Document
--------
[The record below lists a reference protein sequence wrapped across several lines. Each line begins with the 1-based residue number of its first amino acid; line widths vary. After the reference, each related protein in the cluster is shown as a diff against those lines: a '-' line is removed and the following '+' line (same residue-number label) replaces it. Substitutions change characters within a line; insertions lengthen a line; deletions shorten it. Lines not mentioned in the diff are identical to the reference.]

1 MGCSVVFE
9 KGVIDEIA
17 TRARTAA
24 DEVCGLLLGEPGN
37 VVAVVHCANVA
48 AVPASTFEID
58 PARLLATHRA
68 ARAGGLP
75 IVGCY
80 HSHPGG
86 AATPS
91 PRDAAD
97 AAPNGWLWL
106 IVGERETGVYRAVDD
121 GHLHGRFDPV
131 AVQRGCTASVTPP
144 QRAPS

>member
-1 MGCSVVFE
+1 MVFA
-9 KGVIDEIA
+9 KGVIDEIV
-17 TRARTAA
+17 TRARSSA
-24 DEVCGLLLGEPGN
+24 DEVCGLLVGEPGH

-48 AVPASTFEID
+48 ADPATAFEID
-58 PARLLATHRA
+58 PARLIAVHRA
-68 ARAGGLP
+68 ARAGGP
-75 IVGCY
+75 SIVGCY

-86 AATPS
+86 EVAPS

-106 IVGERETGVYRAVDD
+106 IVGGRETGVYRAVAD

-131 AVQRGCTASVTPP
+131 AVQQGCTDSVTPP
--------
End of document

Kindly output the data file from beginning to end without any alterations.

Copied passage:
[The record below lists a reference protein sequence wrapped across several lines. Each line begins with the 1-based residue number of its first amino acid; line widths vary. After the reference, each related protein in the cluster is shown as a diff against those lines: a '-' line is removed and the following '+' line (same residue-number label) replaces it. Substitutions change characters within a line; insertions lengthen a line; deletions shorten it. Lines not mentioned in the diff are identical to the reference.]

1 MGCSVVFE
9 KGVIDEIA
17 TRARTAA
24 DEVCGLLLGEPGN
37 VVAVVHCANVA
48 AVPASTFEID
58 PARLLATHRA
68 ARAGGLP
75 IVGCY
80 HSHPGG
86 AATPS
91 PRDAAD
97 AAPNGWLWL
106 IVGERETGVYRAVDD
121 GHLHGRFDPV
131 AVQRGCTASVTPP
144 QRAPS

>member
-1 MGCSVVFE
+1 MVFA
-9 KGVIDEIA
+9 KGVIDEIV
-17 TRARTAA
+17 TRARSSA
-24 DEVCGLLLGEPGN
+24 DEVCGLLVGEPGH

-48 AVPASTFEID
+48 ADPATAFEID
-58 PARLLATHRA
+58 PARLIAVHRA
-68 ARAGGLP
+68 ARAGGP
-75 IVGCY
+75 SIVGCY

-86 AATPS
+86 EVAPS

-106 IVGERETGVYRAVDD
+106 IVGGRETGVYRAVAD

-131 AVQRGCTASVTPP
+131 AVQQGCTDSVTPP